OpinionTuesday, September 2, 2014
Olympics golf debuts without fanfare
Here’s what we thought we knew. Since the beginning of the modern Olympic Games, golf has been included just twice, in Paris 1900 and St. Louis 1904. The men’s medals were contested over 36 holes while the women’s challenge, a mere 9-holer, did not survive the Paris inaugural.
Roll forward to Copenhagen 2009, when the IOC decided to reinstate golf for the 2016 Summer Olympics in Rio de Janeiro. Since then, the golf course being constructed for the event has been fraught by timing setbacks, and plans to have a pre-Olympics test event have been shuffled forward to sometime late 2015.
What hit my incoming email last week thus came as a completely unannounced surprise. The headline read, GOLF — SWEDEN WIN GOLD AFTER DRAMATIC PLAY-OFF IN MIXED TEAM EVENT AT YOUTH OLYMPIC GAMES, going on to state: “Sweden won the Gold Medal after a dramatic play-off victory over Korea in today’s final round of the Mixed Team event at the Nanjing 2014 Youth Olympics at Zhongshan International Golf Club. There was also a play-off for the Bronze Medal with Italy edging out Denmark on the first extra hole.”
Could it really be possible that golf had been reintroduced to the Games, albeit the Youth section, with such lack of publicity? I dug deeper. Yes indeed.
Days earlier Italy’s Renato Paratore and So-Young Lee, of the Republic of Korea, had claimed gold medals in the men’s and women’s individual golf competitions, I read, confirming that these 54-hole tournaments, conducted by the International Golf Federation, were the first time golf was held in the Youth Olympics, which began in 2010 for male and female athletes aged 15-18.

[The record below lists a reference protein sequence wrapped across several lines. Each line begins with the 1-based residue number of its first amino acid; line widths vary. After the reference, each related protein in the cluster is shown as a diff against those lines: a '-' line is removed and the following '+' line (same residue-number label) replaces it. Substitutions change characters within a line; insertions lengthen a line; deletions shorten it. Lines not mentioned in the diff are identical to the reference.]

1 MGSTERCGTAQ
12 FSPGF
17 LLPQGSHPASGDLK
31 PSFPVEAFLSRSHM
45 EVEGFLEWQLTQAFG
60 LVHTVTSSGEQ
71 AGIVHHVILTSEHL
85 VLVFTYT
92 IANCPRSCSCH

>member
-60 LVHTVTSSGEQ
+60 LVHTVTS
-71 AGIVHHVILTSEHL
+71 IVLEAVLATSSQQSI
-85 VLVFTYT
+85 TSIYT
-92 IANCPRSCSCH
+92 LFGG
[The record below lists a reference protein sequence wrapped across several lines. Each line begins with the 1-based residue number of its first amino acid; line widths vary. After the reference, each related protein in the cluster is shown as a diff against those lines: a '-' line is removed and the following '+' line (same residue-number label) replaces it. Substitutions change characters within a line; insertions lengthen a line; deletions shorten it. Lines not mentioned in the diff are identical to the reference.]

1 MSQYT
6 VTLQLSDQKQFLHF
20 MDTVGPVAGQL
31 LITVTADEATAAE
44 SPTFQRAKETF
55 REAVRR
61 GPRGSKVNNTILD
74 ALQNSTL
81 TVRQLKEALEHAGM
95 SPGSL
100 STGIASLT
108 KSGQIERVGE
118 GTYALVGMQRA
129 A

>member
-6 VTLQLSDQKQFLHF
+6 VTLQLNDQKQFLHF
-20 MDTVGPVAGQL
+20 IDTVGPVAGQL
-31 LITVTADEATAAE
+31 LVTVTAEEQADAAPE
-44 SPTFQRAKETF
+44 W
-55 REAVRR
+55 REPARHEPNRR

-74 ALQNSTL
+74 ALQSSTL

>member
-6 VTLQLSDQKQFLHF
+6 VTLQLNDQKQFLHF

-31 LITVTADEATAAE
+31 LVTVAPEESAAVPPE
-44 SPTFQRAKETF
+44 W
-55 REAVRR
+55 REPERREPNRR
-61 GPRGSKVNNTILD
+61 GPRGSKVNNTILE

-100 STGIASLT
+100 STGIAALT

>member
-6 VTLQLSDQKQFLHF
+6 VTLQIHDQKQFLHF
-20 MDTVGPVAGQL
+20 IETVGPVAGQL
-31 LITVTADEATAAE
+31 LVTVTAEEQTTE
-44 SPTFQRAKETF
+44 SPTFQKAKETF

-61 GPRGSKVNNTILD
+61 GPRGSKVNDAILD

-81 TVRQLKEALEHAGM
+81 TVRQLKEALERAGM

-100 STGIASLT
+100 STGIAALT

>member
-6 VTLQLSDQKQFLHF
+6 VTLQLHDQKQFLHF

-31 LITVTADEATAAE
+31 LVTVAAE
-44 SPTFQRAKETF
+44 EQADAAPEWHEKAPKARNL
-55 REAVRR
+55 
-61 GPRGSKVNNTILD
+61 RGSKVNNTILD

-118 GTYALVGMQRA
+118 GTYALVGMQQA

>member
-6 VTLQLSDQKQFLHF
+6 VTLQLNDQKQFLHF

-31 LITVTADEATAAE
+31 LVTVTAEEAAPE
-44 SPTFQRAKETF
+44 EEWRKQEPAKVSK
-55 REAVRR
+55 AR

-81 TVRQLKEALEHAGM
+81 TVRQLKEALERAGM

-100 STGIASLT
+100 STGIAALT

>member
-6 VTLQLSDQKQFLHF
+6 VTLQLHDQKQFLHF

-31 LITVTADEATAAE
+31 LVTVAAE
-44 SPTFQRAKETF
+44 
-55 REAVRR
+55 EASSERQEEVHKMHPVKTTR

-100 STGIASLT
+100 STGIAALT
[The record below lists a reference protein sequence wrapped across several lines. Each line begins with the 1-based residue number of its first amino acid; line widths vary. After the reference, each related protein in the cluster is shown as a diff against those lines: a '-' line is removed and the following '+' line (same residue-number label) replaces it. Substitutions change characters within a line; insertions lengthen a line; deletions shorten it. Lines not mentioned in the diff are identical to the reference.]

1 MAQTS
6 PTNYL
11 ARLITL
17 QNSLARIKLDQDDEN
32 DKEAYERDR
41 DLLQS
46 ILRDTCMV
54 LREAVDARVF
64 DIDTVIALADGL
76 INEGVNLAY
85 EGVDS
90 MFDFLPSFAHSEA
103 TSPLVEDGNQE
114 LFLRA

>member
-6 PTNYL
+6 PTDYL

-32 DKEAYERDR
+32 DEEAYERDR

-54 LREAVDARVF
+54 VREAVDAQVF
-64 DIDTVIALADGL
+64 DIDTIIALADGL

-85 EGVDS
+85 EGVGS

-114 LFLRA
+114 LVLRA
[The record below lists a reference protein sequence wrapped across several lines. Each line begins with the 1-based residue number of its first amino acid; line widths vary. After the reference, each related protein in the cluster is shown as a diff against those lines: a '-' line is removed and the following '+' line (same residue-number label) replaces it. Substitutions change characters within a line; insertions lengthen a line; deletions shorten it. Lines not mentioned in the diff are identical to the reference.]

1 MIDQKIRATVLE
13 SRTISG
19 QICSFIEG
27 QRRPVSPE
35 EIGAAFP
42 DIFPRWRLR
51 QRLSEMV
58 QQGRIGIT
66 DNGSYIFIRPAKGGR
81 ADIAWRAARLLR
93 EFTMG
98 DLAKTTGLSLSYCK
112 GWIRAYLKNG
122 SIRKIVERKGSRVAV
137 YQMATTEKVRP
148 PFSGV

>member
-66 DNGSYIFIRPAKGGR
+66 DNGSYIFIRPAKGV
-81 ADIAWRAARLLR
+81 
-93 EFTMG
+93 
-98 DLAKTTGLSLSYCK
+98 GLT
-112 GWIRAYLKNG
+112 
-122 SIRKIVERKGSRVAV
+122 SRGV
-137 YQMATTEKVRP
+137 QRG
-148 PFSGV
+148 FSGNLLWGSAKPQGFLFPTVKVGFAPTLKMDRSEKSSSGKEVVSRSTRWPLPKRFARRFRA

Even more astonishing for lack of publicity was 16-year-old Tony Gil’s of Canada first-ever Olympics hole-in-one, a seven-iron ace on the third hole at Zhongshan International, on the very first day of golf’s long-awaited return to The Games.
So why did these Olympic championships not garner more attention? Surely it would have been the very best publicity for the IOC’s re-involvement with golf, and a perfect way to attract youngsters to the game and the Games. Frankly I have no answers, while equally mystifying was that the United States did not even send a team. At a time when youth involvement in golf needs every assist it can get, this can only be viewed as a sadly-wasted opportunity.
This week sees the start of two more weeks of ultra-competitive top-level amateur golf, the biennial World Amateur Team Championships, being held in Japan and also organized by the IGF. The ladies go first, playing for the Espirito Santo Trophy, with six of the top 10 finishers at the Youth Olympic Games in the field, including gold medalist So-Young Lee. The men’s Eisenhower Trophy gets underway next week.
And of course, don’t forget today’s the day the US and European Ryder Cup team captains announce their three-man picks to fill out the 12-man roster for the matches to be played late-September at Gleneagles, Scotland.